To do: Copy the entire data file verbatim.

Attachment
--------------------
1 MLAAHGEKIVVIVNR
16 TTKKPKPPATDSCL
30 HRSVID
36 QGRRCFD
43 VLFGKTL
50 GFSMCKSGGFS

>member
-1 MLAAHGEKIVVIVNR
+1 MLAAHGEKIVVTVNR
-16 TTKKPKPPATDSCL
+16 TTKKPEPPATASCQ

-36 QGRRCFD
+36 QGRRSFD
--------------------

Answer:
1 MLAAHGEKIVVIVNR
16 TTKKPKPPATDSCL
30 HRSVID
36 QGRRCFD
43 VLFGKTL
50 GFSMCKSGGFS

>member
-1 MLAAHGEKIVVIVNR
+1 MLAAHGEKIVVTVNR
-16 TTKKPKPPATDSCL
+16 TTKKPEPPATASCQ

-36 QGRRCFD
+36 QGRRSFD